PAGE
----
Skeleton leaves look delicate and lacy, they’re beautiful and are good for loads of craft projects. If you’ve never dealt with skeletonization of leaves before, start with maple and oak leaves, they’re just perfect for beginners.
The process of skeletonization of leaves is simple, but requires patience and accuracy. You will need some leaves (better to collect the autumn ones, when they are more dense), washing soda and food dye.
Other the supplies you may need:
Place the leaves into a pot and cover them with washing soda.
Pour 3/4 cup of washing soda and 4 cups of water in the pot.
Bring the water to a boil.
Allow the pot to simmer until the leaves are softened. Depending on the thickness of the leaves, this process may take 1 hour or longer.
Remove the leaves from the pot, rinse them in clean water and place them on the paper towel. Wear your gloves and use a brush to gently rub away the leaf pulp. Be careful not to tear the actual skeleton.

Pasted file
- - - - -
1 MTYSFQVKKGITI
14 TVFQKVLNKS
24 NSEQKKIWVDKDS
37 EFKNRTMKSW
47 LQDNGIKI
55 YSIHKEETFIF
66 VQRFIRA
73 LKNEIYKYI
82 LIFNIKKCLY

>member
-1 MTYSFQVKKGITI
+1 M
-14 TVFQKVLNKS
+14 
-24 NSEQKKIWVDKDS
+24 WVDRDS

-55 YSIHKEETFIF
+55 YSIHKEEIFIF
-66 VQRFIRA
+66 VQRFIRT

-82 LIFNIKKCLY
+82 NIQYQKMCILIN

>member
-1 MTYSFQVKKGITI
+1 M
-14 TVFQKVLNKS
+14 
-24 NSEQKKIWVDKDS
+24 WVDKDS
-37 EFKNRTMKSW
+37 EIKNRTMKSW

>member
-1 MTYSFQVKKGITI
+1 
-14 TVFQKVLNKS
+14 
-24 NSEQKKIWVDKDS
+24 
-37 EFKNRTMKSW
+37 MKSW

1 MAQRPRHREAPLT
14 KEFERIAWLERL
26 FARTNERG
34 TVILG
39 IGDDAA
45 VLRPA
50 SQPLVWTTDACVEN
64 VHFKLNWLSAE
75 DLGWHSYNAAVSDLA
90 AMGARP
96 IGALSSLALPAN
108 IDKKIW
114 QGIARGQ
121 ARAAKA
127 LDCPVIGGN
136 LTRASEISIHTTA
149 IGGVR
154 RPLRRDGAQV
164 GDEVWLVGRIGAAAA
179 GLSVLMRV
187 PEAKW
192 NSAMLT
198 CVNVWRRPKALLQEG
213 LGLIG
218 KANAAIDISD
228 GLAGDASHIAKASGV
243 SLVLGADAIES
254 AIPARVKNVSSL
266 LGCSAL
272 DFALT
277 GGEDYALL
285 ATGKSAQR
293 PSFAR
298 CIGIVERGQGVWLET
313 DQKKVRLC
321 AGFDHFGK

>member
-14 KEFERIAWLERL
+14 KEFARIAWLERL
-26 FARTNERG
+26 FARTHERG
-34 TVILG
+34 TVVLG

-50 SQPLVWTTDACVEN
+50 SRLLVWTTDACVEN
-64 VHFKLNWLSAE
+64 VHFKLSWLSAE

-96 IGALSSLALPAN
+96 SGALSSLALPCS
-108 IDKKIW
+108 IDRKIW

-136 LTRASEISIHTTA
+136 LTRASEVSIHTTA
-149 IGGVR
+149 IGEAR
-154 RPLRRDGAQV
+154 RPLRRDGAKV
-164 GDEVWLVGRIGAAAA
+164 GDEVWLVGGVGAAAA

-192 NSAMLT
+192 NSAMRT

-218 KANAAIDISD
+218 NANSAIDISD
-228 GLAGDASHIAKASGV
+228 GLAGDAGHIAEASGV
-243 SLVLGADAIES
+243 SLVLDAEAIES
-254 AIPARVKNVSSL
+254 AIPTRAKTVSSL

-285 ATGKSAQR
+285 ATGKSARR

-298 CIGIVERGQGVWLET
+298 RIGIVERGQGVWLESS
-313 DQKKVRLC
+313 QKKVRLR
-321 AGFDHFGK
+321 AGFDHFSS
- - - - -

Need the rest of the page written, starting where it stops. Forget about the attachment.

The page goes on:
Soak the skeletonized leaves in fresh water, remove and let it dry. Dye the leaves with food coloring and allow it to dry completely.
Continue to dye the leaves in various colors. If you want a white skeleton leaf, you can soak the leaf in a solution of 50 ml of bleach and 1 cup of water until it turns white. Then remove it from the solution, rinse with water and let it dry completely.
Different leaves require different combination of soda and water. You might have to experiment a few times to get the best result for the leaves that you have. Some people ask if they can use baking soda. It could also work, but again, you need to do your experiment and you know how to do it. And here are some ideas of craft projects where you can use skeletonized leaves.